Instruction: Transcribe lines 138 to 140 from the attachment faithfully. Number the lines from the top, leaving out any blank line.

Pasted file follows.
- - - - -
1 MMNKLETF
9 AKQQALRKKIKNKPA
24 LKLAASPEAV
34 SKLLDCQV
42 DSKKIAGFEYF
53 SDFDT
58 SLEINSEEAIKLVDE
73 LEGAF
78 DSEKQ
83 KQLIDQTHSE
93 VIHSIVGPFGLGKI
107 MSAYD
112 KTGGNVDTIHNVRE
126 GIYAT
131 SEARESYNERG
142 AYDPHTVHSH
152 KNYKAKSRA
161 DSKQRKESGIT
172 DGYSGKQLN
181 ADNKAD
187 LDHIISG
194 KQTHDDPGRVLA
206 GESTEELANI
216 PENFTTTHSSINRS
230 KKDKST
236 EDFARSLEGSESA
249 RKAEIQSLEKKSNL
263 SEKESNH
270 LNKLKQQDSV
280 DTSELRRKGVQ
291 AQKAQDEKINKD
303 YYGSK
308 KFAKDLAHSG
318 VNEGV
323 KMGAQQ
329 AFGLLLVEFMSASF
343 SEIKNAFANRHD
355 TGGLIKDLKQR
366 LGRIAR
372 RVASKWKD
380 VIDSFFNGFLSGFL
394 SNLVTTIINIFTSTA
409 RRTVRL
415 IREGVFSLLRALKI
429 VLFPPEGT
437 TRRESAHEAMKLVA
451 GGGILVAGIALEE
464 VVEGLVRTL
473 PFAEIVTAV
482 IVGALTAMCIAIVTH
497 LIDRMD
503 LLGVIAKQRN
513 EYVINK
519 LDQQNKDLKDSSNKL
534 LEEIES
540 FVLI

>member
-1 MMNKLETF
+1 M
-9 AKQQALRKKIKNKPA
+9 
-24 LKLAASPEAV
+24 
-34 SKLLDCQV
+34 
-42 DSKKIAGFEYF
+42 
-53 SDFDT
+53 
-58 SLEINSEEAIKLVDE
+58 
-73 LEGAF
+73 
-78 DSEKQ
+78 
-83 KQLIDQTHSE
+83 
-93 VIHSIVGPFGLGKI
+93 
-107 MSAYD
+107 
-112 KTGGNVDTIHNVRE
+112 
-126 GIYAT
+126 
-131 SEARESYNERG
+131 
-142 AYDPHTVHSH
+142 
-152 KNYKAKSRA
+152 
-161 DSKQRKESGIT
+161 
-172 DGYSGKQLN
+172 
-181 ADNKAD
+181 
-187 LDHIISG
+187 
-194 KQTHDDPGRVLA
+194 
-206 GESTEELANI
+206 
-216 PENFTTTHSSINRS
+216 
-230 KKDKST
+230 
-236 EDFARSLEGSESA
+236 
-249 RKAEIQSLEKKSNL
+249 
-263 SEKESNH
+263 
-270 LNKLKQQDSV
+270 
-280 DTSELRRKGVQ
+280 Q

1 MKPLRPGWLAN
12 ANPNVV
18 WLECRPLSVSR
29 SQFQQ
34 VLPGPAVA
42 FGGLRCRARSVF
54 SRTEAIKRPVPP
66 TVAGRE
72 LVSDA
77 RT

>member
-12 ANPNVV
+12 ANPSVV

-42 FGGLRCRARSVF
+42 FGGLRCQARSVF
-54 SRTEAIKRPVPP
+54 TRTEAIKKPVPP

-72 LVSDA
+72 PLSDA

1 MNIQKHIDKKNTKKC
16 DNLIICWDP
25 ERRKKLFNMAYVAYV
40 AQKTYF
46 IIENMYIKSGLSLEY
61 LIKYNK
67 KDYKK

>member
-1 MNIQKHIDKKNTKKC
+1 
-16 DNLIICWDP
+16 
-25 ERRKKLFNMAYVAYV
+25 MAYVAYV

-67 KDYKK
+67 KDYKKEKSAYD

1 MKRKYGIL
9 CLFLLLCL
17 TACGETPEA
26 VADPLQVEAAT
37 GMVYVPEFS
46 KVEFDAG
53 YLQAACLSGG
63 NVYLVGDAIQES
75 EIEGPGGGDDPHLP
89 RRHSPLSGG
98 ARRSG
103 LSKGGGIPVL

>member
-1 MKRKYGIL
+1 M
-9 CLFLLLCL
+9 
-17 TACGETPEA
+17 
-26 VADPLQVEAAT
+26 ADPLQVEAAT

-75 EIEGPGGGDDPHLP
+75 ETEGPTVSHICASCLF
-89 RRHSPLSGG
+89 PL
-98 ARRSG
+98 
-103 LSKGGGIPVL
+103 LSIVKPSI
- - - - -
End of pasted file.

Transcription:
16 DNLIICWDP
25 ERRKKLFNMAYVAYV
40 AQKTYF